Play Piano by Ear

I teach a keyboard program called Music for Young Children. One of the building blocks of this program is the introduction of left hand (LH) harmony chord structures early on in training. ¬†We teach the young student to listen for the “colors” of I, IV and V7 progressions in their music.

If young students aim to succeed in today’s music business, learning how to play freely with rhythmic patterns and chord structures on the piano is key. All styles of music including blues, jazz, country, rock, ragtime and contemporary pop use rhythmic patterns and harmonic chord structures in their music. Classical music, on the other hand, is the one style of music that doesn’t benefit as much from this type of learning because there is not nearly the same amount of repetition involved. Here, the musician relies heavily on sight-reading the composition for interpretation.

As a parent, I always wanted my children to learn freedom at the piano. Freedom to express themselves how they wish, with the knowledge of chord progressions and rhythmic patterns. This is how I learned as a young child from my grandmother. I took classical lessons where I learned how to sight-read, but it was my beloved grandma who taught me how to free myself from the sheet music and play by ear.

Rhythmic patterns will free the young student from the music book, and help lead the way to improvisation. In my studio, students learn how to read lead sheets and make their own  accompaniment to their favorite songs.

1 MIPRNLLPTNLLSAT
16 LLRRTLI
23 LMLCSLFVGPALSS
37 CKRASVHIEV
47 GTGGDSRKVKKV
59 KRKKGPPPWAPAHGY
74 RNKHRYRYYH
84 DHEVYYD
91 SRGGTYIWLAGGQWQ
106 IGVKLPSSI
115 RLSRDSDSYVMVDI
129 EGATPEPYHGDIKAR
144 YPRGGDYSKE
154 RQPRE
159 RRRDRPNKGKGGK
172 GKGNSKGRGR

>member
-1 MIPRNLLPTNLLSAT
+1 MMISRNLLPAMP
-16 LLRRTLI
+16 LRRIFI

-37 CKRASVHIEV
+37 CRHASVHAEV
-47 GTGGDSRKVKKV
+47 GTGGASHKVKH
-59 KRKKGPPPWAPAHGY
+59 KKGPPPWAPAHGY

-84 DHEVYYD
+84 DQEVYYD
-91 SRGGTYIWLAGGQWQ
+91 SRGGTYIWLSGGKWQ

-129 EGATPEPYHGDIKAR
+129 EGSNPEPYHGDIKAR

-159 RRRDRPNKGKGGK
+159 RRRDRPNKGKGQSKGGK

How to Sing Better…

If you have tried to learn how to sing better by reading information online, or by purchasing online products, then you have noticed that a lot of the information out there differs and it can be confusing. How is a singer suppose to know what is actually going to help them sing better? I have outlined some points below that may help.

Compare singing well to having a body that is in good shape. A good singer would be like a fit body. There are various shapes and sizes of fit bodies. Some are short, some are tall, some are muscular while others are not so. But, they are all “fit”.

Getting fit with singing means balancing your low voice, with your middle voice, with your high voice. In other words, a strong and consistent voice through your entire singing range….much like a fit body would have the correct balance of lean muscle versus fat content.

Where things get confusing is when we bring “style” into the concept of singing.

Consider this. Let’s say some fit people focus on their biceps, while other fit people focus on their chest. Then there are some fit people who work harder on their 6-pack, while others still work overtime on their back muscles. The one thing the all have in common is that they are first and foremost…fit. They look good everywhere, but some look extra muscular in a certain area.

If you use this analogy with singing, then you realize that every good singer must be fit first. Again, this means being able to ascend and descend through their entire singing range without strain or breaks. Once a singer is fit, then they can sing in any style they choose from classical to rock. This enables the singer to get “extra” fit in some areas.

Before you rock out, you need to know that you are singing well through your bridges, and then you learn to style in rock. Rock singing can be very damaging on the vocal cords, so being fit and staying fit is absolutely necessary. If you are a classically trained singer then you may be more fit in your upper register, but you may want to style in another genre of music. Blues, jazz and pop singers all have a stronger chest tone in their middle voice, while classical singers generally have more head tone in their middle voice. These differences are all about style.